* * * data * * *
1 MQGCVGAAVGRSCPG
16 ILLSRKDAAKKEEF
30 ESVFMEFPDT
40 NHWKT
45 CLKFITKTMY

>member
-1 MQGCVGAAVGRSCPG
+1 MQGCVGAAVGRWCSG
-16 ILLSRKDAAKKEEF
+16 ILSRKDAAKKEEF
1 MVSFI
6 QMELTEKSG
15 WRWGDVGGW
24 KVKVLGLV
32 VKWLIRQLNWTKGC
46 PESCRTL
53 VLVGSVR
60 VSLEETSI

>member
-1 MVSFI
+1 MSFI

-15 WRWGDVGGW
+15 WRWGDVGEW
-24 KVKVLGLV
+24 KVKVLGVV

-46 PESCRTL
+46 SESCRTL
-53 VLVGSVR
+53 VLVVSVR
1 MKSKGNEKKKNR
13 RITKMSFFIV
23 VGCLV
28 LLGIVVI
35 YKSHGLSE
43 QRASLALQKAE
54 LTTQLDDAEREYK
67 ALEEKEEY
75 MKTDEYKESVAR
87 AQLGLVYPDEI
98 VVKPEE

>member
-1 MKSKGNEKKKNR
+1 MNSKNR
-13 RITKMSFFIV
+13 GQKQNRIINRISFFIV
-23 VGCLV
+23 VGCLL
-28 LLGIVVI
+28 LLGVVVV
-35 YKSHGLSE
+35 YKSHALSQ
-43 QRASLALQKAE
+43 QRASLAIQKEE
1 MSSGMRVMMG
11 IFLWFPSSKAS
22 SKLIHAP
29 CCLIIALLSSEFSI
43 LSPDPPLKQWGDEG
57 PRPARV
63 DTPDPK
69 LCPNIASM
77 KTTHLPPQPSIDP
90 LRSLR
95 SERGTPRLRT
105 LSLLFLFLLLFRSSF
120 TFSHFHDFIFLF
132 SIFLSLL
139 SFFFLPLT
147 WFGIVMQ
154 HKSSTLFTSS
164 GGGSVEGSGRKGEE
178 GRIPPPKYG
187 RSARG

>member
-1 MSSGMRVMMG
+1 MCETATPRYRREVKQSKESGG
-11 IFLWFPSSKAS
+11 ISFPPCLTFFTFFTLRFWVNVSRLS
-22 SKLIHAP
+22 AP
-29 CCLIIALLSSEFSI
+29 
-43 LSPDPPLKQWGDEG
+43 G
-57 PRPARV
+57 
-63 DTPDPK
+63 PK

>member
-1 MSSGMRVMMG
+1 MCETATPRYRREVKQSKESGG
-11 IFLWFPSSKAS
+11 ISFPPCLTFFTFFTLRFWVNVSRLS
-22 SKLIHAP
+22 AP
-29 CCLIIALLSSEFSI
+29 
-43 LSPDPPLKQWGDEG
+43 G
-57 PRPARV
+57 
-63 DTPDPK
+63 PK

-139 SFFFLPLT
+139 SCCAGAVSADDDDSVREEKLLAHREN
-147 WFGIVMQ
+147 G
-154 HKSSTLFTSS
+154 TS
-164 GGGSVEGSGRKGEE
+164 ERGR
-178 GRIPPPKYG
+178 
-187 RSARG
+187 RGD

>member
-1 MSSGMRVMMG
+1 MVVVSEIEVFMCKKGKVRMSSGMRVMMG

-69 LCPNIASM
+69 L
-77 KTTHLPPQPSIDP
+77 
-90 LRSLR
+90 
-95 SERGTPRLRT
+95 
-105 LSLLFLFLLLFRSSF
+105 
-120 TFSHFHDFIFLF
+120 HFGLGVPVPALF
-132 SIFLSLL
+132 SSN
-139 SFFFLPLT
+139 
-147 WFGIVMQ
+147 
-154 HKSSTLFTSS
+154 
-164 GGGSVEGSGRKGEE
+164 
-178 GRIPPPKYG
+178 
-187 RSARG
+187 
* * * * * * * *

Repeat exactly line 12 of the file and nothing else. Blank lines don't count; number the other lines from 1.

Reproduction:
6 QMELTEKSG